Tuesday, May 20, 2008

Newsweek Article on Beer

While perusing I came across a pretty good article on craft beer from Newsweek. The first part of the article covers the amazing growth of craft beer, highlighting the quick rise and fall of the 90's to the re-emergence that we are seeing currently. However the main part of the article focuses on a very informative interview with Charlie Papazian. Some really good points on what Mr. Papazian and company are doing in D.C. working with The Small Brewers Caucus in helping change laws and tax codes. Recommended reading for sure.

Wednesday, May 14, 2008

Oskar Blues Old Chub

Well, I guess I must be hitting on a theme, two canned beers in one week. Oskar Blues is new to the Texas market, but I actually made it to their brewery not to long ago and found their beers to be extremely good. The package of course is canned which as I've mentioned before, I really appreciate and am glad that more craft breweries are doing it. Not only does Oskar Blues can all their beer, they were the first craft brewery to do so back in 2002. Not bad.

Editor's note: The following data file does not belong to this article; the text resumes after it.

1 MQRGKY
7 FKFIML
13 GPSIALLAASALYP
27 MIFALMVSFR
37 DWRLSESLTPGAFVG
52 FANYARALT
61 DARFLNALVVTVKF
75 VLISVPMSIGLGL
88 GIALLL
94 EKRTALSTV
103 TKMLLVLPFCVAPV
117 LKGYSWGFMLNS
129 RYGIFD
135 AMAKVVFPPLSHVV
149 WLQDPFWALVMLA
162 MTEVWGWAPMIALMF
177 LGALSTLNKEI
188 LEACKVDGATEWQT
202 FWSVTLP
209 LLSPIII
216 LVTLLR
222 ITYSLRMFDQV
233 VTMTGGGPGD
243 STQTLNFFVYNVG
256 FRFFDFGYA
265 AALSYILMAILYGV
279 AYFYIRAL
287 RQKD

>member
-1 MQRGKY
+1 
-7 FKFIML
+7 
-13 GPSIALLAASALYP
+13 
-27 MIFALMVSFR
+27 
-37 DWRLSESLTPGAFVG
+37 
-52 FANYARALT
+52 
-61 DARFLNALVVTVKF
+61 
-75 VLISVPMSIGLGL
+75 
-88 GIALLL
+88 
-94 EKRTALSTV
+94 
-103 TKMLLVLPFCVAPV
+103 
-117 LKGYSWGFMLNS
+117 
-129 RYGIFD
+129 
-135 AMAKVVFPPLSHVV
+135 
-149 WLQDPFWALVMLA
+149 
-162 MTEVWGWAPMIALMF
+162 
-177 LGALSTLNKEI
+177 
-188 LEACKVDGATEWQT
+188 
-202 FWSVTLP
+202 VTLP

The Beer: This one is a Scottish Style beer along the lines of a Wee Heavy weighing in at 8.0%. The beer pours a very dark brown almost black topped with a creamy cappuccino colored head. The nose has notes of raisins, coffee, and toffee. The mouth is chewy, smooth. Rich roasted malt flavors abound, little hop flavor here. Chocolately, esspresso. Very nice and silky smooth. Another canned beer, another A- from me. Here's what the folks at BA had to say.

Tuesday, May 13, 2008

Southern Star Pine Belt Pale Ale